A mass assault involving “hundreds of men of Arab and African origin” occurred on New Year’s Eve in Germany, according to the Daily Mail.
The “sex mob” of about 2,000 “North African and Arab” men attacked people in Cologne. Victims describe being sexually assaulted and attacked. It is believed that the men were part of a professional gang and that similar organized attacks, which broke out at New Year’s Eve celebrations in Stuttgart and Hamburg, may have been linked.
The males were between 15 and 35-years-old, according to witnesses. They moved through the city, tightly surrounding women in groups of 30 or 40. The men would isolate the women in this way and then grope them and mug them, sometimes mugging their partners as well.
Two rapes have been reported. One woman suffered severe burns when the men shoved a firework in her hood.
A victim told reporters, “We were fondled, I was groped between my legs. My friends were also fondled. My boyfriend tried to pull me away. There was quite a big group of people, maybe thirty or forty.”
Protests have now broken out as Germans blast the police for the way they dealt with the attacks.
One woman in the video gave her impression of the Arab and African assailants and the way they seemed to become emboldened by the mayhem that surrounded them at the packed New Year’s event.
She said, “[T]he men believed they could do anything they wanted.”
“They felt like they were in power, and like they could do anything with the women who were out in the street partying. They touched us everywhere.”
The Guardian reports that right-wing groups, such as the Alternative for Germany party and the anti-Islamic movement Pegida for Merkel, have renewed calls to put a stop to mass migration.
Tensions over migration have been rife in Germany in recent times due to Angela Merkel’s controversial open-door policy towards refugees. More than one million people arrived in the past 12 months, and thousands have come since the Paris attacks in neighboring France, for which terror group ISIS claimed responsibility. Refugees from countries like Syria continue to flood into Germany every day. New calls have now been made to stop what is believed to be a dangerous open-borders policy on a European continent that is becoming more and more volatile.
About 100 complaints have now been made to police, two-thirds of which are linked to sexual assault, including two rapes. According to police and witnesses, the perpetrators were of north African and Arab appearance.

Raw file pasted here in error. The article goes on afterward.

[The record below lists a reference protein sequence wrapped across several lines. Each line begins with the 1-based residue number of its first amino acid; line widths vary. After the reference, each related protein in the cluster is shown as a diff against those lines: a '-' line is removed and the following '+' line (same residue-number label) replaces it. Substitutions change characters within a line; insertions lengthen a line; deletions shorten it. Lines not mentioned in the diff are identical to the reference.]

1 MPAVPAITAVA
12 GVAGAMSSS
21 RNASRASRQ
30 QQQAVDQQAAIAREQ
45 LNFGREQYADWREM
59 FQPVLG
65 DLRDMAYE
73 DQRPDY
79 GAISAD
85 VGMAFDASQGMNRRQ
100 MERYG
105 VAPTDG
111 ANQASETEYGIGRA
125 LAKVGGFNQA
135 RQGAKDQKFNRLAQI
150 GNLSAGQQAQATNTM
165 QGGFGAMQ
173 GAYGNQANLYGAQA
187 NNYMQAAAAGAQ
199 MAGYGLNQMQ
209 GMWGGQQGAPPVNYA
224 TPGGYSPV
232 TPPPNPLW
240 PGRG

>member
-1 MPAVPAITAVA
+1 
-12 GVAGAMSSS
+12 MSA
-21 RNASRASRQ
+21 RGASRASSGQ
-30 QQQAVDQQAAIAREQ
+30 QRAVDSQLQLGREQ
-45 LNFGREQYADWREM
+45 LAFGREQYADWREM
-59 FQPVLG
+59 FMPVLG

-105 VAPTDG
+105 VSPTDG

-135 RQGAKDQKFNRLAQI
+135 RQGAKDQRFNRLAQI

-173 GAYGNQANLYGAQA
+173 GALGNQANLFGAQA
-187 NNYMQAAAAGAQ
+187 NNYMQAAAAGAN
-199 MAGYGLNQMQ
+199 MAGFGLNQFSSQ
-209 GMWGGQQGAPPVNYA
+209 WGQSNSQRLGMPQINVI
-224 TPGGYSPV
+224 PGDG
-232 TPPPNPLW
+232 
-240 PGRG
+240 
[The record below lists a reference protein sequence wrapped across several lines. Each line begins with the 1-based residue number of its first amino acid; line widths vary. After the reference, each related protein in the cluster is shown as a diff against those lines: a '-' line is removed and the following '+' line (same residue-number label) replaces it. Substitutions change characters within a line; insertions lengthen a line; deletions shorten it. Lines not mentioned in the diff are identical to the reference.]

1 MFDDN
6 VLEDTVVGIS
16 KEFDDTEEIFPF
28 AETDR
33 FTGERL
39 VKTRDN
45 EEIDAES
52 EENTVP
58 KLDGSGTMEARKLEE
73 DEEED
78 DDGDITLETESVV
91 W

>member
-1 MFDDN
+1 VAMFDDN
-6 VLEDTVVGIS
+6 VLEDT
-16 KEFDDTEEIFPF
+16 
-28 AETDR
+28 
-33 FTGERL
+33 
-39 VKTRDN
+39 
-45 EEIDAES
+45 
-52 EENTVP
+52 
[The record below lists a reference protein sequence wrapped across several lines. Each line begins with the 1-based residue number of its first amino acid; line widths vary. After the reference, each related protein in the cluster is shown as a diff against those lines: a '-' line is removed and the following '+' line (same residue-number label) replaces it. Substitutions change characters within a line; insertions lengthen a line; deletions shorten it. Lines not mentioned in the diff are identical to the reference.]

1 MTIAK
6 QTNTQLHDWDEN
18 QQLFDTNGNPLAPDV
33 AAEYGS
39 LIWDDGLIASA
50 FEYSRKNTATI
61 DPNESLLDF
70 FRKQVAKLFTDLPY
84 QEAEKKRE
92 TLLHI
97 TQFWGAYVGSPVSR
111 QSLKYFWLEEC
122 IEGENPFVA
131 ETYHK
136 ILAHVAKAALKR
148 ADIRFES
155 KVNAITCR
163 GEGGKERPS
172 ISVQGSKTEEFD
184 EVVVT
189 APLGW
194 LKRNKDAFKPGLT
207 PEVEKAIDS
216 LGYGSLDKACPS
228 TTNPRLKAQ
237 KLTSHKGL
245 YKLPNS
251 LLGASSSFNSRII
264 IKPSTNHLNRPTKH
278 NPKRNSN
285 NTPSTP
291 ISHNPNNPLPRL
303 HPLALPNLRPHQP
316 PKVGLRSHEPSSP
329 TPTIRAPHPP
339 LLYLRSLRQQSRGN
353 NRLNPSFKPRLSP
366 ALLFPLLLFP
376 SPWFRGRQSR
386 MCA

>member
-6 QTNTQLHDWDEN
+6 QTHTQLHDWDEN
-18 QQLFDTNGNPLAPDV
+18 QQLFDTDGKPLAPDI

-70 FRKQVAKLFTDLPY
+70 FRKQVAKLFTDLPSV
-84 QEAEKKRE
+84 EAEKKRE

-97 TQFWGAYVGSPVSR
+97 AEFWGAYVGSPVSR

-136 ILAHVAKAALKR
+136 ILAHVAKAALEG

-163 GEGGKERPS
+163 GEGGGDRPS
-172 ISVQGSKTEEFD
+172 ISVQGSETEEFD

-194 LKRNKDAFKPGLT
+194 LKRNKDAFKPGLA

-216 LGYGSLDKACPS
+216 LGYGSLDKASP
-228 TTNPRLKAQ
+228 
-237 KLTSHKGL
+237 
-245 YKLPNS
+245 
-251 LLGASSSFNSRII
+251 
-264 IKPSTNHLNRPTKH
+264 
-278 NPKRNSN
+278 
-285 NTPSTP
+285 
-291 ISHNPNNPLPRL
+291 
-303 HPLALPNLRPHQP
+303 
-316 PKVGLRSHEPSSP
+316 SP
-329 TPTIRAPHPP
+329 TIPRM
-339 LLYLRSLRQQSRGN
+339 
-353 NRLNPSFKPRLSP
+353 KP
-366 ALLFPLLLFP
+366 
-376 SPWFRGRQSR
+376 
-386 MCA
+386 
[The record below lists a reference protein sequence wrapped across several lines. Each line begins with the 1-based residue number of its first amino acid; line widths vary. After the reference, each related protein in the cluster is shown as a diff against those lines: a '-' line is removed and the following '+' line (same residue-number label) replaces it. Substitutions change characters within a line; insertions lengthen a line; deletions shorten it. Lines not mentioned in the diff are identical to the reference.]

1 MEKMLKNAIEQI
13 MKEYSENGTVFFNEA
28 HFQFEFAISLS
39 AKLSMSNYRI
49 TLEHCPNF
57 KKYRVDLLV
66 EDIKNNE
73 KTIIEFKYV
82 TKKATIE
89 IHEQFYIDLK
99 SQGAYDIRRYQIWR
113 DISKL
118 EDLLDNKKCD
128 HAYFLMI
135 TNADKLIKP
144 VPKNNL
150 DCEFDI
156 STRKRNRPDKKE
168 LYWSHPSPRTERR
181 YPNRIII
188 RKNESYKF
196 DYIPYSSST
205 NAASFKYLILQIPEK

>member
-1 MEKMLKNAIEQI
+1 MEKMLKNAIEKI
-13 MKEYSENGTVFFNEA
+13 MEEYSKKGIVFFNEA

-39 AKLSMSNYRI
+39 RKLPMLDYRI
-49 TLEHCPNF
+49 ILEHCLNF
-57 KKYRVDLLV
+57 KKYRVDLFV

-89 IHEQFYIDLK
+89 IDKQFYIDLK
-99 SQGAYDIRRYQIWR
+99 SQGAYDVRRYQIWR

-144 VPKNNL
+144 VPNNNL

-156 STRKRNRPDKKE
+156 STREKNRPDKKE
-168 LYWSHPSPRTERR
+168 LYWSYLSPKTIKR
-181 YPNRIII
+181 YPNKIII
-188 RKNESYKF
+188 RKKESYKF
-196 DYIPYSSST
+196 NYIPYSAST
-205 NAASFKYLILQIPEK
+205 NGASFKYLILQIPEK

The gang are known locally and even have a nickname: antänzer (waltzers). This describes the sneaky way they carry out robberies.
“[T]he men snuggle up to their victims, often twisting a leg around them in an apparently playful fashion, which causes them to lose balance, whereupon the perpetrator uses the opportunity to whip a wallet or mobile phone from a pocket or bag.”
It seems odd to many that Cologne’s police chief, Wolfgang Albers, has said that “[s]o far, we have no knowledge of who the perpetrators are.” German police have claimed they will not be able to identify the perpetrators.
“There’s no evidence that we’re dealing here with people who are refugees,” said Cologne’s mayor, Henriette Reker.
Reker angered many when she suggested that women ought to take care to cover themselves and went on to play down the possibility that the men were refugees.
“There is no evidence,” said Reker, who has drawn heat for her pro-refugee stance and was even stabbed by a man who disliked her pro-refugee policies when she was campaigning to become mayor.
The mayor further inflamed anger by apparently refusing to even consider that the men were refugees. She told reporters that the very suggestion is “absolutely impermissible.”
Many believe that a police and media cover-up is occurring and that authorities fear that they will whip up anti-foreigner sentiment if they admit that some of the perpetrators may have been refugees, according to the Guardian.
"I was in Cologne on New Year's Eve… Women were screaming" https://t.co/CXZdQudjdW
— BBC News (World) (@BBCWorld) January 7, 2016
Debate has erupted in Germany over immigration. Kristina Schröder, a former family minister, said it was time for Germany to put concerns about political correctness aside and examine cultural differences clearly.
“For a long time it was taboo, but we must grapple with masculinity norms that legitimise violence in Muslim culture.”
In the days after the attacks, Germans observed that the violence was being under-reported. Angry social media users flooded Twitter, Facebook, and other platforms with complaints. Many were convinced that the attacks were deliberately under-reported amid fears they would encourage anti-immigrant sentiment.
Germany’s public broadcaster ZDF did not report on the attacks until Tuesday, a whopping four days after they had occurred. The broadcaster was eventually forced to apologize for this decision.
A similar silence was apparently observed in Britain, where the BBC did not report on the attacks for a full six days.
— Antibes Steve (@antibessteve) January 7, 2016
[Image by Sascha Schuermann/Getty Images]